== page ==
When I was 23 in 1970, I met with Al S, the head of personnel at Fairchild Publications (employees were called “Personnel” before we became “Human Resources”) for a job interview. The position open was for an assistant on the copy desk, which meant I would sit with a group of people who wrote headlines and edited copy for one of Fairchild’s business newspapers and keep a log of all the articles and their headlines. It was a glorified clerical job.
I automatically–and incorrectly–assumed the job with with Women’s Wear Daily, the “bible” of the fashion industry. When Al told me it was with Home Furnishings Daily, I was crest-fallen. “Yick, I thought.” Al must have sensed my dismay, because he said: “It’s just like WWD, but in the home furnishings industry.” Oh, okay, I thought. I had no interest whatsoever in home furnishings, but I wanted to get my proverbial foot in the door since Fairchild was supposedly a great place to work for budding journalists.
It was, and there I stayed for a total of 23 years, rising through the ranks to become VP of Publishing. Although I worked at WWD at one point, I didn’t like the fashion industry nearly as much as the home furnishings business.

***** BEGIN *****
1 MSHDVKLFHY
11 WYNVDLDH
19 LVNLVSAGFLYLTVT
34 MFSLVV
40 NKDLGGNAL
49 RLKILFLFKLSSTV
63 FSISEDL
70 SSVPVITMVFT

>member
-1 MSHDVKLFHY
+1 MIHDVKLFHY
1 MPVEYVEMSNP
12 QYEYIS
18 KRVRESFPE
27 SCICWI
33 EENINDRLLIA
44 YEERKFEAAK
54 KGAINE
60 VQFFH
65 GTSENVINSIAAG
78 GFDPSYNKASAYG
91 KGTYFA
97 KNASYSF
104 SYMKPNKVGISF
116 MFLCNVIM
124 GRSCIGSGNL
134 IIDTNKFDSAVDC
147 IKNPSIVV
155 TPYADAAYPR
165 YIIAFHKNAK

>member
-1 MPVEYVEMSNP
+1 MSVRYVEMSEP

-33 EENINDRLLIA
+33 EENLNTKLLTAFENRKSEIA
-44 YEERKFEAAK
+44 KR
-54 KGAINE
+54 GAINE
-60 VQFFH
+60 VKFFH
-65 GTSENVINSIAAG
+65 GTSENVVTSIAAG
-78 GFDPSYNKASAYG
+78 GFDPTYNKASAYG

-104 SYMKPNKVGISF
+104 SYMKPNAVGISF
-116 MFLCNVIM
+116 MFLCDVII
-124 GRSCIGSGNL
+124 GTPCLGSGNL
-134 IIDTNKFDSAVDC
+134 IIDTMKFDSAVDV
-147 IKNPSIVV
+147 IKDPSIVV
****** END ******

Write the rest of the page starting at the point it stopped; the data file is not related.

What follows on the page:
Many twenty and thirty somethings today hem and haw if they’re not offered the exact job they think they want. They also don’t want to pay their dues by starting on the ground floor.
One young woman I know wants to be a financial analyst. When she was offered a different kind of job at a financial company, she considered turning it down. “You’ve got to take it.” I told her. “The salary and benefits are excellent. You will have the chance to learn about all aspects of the company once you’re there. Do you realize how many people are out of work?” She accepted the job, thank goodness. If she’s sensible, she’ll go in there with a completely open mind and absorb as much as she can, meet as many people as possible, and do her job enthusiastically.
Have we spoiled our children? I, for one, would answer: “Without a doubt.“